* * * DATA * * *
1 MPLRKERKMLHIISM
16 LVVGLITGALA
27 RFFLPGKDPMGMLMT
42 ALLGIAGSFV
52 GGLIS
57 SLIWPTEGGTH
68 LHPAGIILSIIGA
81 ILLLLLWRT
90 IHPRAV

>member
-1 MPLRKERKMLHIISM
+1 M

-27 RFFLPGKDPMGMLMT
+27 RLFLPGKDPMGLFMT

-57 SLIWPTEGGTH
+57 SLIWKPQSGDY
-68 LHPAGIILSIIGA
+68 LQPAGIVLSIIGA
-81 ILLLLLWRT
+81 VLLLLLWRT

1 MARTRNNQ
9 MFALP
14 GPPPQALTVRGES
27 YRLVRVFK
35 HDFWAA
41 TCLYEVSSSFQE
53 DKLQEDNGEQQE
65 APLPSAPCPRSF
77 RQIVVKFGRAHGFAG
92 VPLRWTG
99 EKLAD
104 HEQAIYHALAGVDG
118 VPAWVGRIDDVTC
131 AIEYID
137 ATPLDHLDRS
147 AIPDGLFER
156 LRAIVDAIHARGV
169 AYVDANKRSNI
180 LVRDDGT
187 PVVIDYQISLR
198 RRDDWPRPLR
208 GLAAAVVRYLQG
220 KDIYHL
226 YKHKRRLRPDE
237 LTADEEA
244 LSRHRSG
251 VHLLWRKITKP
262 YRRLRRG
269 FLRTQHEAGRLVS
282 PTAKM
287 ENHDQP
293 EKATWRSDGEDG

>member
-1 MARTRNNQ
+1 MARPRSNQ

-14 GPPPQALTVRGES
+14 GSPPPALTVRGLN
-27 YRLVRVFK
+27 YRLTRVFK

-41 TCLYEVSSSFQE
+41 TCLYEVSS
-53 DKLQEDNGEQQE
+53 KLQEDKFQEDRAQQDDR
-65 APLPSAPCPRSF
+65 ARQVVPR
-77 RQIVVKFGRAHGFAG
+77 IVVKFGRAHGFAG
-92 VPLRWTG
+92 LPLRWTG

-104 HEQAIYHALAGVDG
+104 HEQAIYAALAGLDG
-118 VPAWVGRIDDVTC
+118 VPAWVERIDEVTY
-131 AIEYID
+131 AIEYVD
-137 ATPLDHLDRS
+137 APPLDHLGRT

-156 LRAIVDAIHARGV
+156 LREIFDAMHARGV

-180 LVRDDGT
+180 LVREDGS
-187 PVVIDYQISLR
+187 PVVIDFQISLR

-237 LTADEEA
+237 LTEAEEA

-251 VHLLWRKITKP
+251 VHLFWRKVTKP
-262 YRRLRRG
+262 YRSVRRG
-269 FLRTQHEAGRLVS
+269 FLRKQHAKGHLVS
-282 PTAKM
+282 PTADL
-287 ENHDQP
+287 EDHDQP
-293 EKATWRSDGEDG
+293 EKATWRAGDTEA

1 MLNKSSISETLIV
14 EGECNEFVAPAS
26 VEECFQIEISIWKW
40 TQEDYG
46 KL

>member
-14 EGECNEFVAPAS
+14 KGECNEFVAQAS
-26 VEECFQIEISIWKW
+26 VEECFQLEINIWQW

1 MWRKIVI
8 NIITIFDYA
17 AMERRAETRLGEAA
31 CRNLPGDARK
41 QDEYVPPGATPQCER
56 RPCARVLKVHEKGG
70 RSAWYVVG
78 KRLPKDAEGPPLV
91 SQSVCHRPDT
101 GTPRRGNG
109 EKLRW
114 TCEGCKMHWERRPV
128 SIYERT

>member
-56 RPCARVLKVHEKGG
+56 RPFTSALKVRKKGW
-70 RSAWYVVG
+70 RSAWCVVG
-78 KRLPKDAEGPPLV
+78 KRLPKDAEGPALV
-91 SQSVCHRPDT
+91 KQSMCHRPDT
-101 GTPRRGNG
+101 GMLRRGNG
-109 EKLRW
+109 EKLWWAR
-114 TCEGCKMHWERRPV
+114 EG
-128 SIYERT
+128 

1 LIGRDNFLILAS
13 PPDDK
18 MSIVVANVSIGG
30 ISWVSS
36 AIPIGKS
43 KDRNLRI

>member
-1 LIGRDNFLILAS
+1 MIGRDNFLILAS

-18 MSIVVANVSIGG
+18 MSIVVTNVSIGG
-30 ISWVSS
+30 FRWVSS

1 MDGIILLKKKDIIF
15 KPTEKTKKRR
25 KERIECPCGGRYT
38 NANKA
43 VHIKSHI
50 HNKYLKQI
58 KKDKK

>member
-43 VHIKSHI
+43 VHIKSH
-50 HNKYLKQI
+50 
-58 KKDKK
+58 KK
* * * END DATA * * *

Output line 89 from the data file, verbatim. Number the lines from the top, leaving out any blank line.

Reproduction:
+262 YRSVRRG